DINING OUT - RECIPES BY NOI
El Patio offers something new
By Heather Allen
I like tapas and usually really enjoy getting a more
than a few of a little bit of somethings for dinner, it
offers the opportunity to have many different flavours in
one meal without having to eat a giant meal.
Patio is probably one of the best know tapas bars around
with a regularly changing and varied menu of little bites on
offer. However, their new chef, a handsome and friendly
Spaniard named Jesus (and no the J is not hard, it is
pronounced Hay-soos- we don’t have the Second Coming in
Chiang Mai just yet although some of the men living here may
seem to think they are it). Jesus is whipping up some
wonderful Spanish fare and one of the more controversial
dishes may be the black rice. Jesus tells me that while some
may call it black paella, in fact it really is black rice.
I love squid ink pasta so was excited to try squid ink rice.
Loaded up with seafood the rice was uniquely textured. Most
definitely different from regular paella, the rice had a
slightly chewier texture, not in an uncooked way of course,
but a rather difficult to describe texture that was
different from regular paella.
In addition to the black rice dish, which was for me the
absolute best meal I had in some time, there were tapas made
from chorizo, lamb and other ingredients. But I heartily
recommend that you put aside your fears and step into the
breach and indulge your adventurous side and try the black
Desserts are also on offer and with the abundance of mangoes
this year the mango mousse was incredible. The dessert was
sweet without being cloying, and satisfyingly refreshing on
these hot summer evenings.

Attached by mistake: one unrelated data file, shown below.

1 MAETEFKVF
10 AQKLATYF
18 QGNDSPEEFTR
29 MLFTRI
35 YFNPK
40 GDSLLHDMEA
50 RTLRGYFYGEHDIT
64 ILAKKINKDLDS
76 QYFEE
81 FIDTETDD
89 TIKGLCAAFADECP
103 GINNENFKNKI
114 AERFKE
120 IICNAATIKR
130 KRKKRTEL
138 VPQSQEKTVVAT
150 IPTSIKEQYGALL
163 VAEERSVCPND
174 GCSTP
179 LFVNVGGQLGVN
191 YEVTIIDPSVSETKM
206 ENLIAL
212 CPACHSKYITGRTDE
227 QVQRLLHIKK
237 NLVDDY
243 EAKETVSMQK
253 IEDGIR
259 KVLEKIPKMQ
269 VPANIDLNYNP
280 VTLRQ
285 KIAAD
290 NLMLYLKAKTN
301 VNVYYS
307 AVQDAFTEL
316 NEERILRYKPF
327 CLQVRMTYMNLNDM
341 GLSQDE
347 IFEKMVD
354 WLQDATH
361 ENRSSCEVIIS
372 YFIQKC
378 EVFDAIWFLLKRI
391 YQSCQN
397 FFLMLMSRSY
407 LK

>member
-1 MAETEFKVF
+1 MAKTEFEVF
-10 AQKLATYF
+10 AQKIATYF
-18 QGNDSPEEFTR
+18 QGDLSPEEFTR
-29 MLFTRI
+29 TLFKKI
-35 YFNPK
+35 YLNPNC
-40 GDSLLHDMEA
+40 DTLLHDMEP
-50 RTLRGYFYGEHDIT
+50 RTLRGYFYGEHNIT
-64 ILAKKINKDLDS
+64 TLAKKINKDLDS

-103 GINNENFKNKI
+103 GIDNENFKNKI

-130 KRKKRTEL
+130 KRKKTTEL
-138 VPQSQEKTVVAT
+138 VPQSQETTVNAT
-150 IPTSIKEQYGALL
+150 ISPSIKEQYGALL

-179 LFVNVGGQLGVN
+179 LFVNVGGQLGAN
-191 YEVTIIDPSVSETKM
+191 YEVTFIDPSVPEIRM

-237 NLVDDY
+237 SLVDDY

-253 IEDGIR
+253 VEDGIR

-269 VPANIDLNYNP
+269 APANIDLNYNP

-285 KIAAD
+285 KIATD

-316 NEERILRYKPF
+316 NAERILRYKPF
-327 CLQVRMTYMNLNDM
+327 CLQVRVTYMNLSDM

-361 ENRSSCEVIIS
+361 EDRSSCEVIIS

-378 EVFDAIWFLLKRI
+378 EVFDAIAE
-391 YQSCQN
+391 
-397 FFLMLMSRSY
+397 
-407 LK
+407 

El Patio offers a wonderful outdoor ambiance and an
excellent selection of wines. The affable host Chris is more
than willing to offer suggestions based on his own expert
knowledge as well. Located on Nimmanhaemin soi 11, El Patio
is open every day but Tuesdays in the evening.
RECIPES BY NOI: Wild mango sticky rice
Mangoes at 10 Baht a kilo, is it a dream? This year there
are a lot of mangoes for us to eat. Maybe it is temperature,
rain, fertilizer or whatever that has made mango trees
produce this much fruit this year. Once I was in Berlin in
April craving mangoes and durians. Unfortunately there were
no shops in my neighborhood with durians but I did find Thai
mangoes. The price was almost 5 Euro instead of 2 Euro for a
South African mango but it was worth it!
This year, I am in Thailand and there are mangoes
everywhere! Before the start of the season they were 80 -90
baht per kilo but now they are 30 -40 per kilogram. If you
don’t mind that they are not beautiful or big then you can
buy them even at 10 to 20 baht per kilo.
The mango that everyone knows is called the Nam Dok Mai
which is very common to find in any market. It’s sweet, big
and has nice yellow fruit. The other popular mangoes are Ok
Rong, Kiaw Sawei, Mahachanok, Keaw and Rad.
Also there are a lot of local mangoes in Thailand. Ku, Sampi
and wild mango are the common 3 that we can find in my
Mamuang Sampi is long and slim and very sour when young and
still a little bit sour when it’s ripe. Sampi means 3 years;
many years ago we only grew plants by seed. Mamuang Sampi
takes 3 years to give fruits but the other mango takes over
5 years. Mamuang Ku is rounded and fat. Sour when it’s young
and sweet when it’s ripe.
Mamuang Pa or wild mango is very small and the seed is as
big as the fruit. I’ve only seen 3 wild mango trees in my
life. One was in my primary school which is now cut down
already. And the other two are in the mountains and
hopefully they are still there.
My auntie neighbor likes to go hiking. Even though she is
now more than 60 years old she still goes hiking by herself
and she is the owner of the recipe today. It’s a very easy
way to make mango sticky rice with wild mango. She likes to
go to the wild mango tree before noon to have lunch there.
Then she picks fruit of a nice size, cuts around the head of
the mango, opens it and takes the seed out. Stuff sticky
rice in the mango and press it closed.
And there is your wild mango sticky rice!